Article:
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Would Microsoft Be Better Off Making an Alternative Version of Android?

In the world of mobile operating systems, the term “Fork” has a very special meaning. Forking an operating system means, making a version of that operating system to run on a particular hardware. For example, Amazon made a fork version of Android for its Kindle Fire tablets. This version is quite different from traditional Android but uses a lot of the operating system’s assets.

Some industry observers are saying that if Windows wants to make inroads in the smartphone market, it can do so by forking Android. This is would be a quite interesting strategy. Android, after all, is an open source operating system. In other words, it’s free. So, it would use the Android operating system so that it can run on many different machines. However, it would incorporate a lot of Windows apps and features so that Windows could brand itself using the forked version. This is quite an interesting idea because it seems to solve a major problem which is how can Windows phone become more popular. However, it neglects one serious point. The reason why hardware makers are installing Android, in the first place, is that it’s completely free. If there’s going to be a Windows version of Android, it kind of defeats the purpose because it doesn’t fit Microsoft’s business model. Microsoft is all about selling software. The reason it got into the Windows phone is not because it wants to sell per se but because it wanted to open a new front where it can sell its software. And this is where the whole idea of Windows forked Android version falls apart. It doesn’t fit the Microsoft narrative. It’s not in Microsoft’s DNA to give away its operating system. That’s not its business model. It’s not primarily a hardware maker or a web-based software maker like Google. Microsoft is in the market for selling operating systems and proprietary software.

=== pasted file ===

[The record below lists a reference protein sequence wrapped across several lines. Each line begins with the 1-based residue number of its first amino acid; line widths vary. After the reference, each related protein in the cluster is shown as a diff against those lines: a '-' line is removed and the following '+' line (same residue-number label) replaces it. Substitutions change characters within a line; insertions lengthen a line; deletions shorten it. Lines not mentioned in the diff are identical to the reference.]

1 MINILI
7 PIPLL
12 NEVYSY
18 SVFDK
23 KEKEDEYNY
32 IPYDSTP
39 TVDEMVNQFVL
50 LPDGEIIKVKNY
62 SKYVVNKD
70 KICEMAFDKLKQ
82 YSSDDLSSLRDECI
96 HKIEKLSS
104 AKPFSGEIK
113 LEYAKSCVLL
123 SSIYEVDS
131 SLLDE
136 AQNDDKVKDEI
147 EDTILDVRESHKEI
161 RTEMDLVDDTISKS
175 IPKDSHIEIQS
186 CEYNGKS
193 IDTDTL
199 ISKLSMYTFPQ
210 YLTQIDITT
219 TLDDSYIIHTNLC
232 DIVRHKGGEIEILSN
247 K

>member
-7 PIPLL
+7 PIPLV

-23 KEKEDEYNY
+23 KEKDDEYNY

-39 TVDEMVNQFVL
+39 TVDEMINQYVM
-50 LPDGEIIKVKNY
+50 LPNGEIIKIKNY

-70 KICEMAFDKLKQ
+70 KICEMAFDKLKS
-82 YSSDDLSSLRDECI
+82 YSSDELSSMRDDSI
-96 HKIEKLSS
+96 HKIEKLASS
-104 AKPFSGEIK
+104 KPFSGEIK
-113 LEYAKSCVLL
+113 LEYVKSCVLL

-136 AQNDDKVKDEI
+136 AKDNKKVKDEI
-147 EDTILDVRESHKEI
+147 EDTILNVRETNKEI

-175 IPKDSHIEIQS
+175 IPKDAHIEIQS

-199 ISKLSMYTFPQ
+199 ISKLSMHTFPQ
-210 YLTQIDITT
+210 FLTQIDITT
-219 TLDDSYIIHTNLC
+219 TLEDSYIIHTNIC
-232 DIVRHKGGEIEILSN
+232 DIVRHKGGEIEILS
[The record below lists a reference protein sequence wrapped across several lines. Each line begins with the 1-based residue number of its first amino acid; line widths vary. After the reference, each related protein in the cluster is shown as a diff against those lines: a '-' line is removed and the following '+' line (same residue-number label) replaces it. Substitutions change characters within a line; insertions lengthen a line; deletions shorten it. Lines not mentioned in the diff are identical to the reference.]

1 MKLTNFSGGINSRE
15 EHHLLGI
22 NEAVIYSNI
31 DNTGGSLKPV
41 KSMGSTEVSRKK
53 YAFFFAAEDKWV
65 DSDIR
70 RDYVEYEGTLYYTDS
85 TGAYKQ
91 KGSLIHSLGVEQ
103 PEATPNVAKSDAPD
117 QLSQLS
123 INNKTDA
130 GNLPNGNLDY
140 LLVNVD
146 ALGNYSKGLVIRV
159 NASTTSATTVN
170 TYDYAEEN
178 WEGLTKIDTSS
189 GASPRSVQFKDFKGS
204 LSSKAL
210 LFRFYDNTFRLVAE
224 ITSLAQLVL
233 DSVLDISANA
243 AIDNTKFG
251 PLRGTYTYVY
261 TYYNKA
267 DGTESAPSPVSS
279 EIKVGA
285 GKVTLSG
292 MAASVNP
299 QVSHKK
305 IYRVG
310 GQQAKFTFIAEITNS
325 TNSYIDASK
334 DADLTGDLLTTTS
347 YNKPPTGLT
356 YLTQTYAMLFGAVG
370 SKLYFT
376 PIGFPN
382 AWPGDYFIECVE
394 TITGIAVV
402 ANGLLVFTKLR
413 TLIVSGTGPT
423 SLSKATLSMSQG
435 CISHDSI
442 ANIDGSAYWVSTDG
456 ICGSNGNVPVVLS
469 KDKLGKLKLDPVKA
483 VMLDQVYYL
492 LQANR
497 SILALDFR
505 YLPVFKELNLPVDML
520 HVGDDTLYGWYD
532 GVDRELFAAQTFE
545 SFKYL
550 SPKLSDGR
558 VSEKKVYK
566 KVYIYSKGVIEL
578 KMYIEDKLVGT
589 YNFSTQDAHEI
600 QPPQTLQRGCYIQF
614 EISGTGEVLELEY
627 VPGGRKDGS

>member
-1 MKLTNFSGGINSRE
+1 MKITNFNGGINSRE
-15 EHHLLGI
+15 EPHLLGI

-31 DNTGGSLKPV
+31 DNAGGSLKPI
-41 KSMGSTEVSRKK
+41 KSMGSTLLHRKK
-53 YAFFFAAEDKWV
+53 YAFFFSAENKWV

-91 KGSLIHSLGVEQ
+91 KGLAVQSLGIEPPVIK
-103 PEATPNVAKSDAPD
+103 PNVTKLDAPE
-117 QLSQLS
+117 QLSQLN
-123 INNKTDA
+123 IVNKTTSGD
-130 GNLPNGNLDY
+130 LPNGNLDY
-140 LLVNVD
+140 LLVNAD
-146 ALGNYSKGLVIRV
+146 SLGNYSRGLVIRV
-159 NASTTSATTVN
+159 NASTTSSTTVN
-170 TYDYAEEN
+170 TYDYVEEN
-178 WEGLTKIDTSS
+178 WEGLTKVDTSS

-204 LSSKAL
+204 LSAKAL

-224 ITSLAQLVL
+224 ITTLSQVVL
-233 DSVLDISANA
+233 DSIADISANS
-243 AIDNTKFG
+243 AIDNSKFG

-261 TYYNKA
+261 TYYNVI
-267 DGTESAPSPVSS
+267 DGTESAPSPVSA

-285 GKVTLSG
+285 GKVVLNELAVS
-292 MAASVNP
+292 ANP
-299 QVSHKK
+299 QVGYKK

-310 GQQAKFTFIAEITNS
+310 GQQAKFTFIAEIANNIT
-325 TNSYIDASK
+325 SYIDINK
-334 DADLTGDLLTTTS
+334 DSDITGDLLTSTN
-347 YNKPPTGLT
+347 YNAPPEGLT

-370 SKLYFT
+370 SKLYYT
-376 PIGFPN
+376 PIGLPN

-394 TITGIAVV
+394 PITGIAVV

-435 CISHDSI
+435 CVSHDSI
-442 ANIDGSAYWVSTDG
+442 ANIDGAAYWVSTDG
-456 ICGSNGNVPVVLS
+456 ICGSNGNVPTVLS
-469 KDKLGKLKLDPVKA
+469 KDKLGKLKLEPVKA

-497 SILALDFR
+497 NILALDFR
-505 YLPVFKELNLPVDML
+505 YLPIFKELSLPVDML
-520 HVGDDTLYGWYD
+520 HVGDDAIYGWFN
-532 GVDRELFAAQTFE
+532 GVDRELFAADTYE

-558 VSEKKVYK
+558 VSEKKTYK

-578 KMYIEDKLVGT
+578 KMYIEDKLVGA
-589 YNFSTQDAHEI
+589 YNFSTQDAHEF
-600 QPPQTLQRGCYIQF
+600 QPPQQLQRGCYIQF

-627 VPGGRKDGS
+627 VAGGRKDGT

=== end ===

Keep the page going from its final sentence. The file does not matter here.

Still, this idea of a forked version of Android does raise a few eyebrows. It allows Windows to gain a wider market and also build on its strengths while building on Androids strengths. Still, it would be a tough sell because such a forked version would not have You Tube, Google Maps, Google Docs, Gmail, or Google search built in. Of course, the argument could be made that you could have Livemail or Hotmail and Bing and Office 365 and Microsoft’s version of all these services. It is quite an intriguing idea and it does show the increasingly desperate state of affairs for Windows in the smartphone market.

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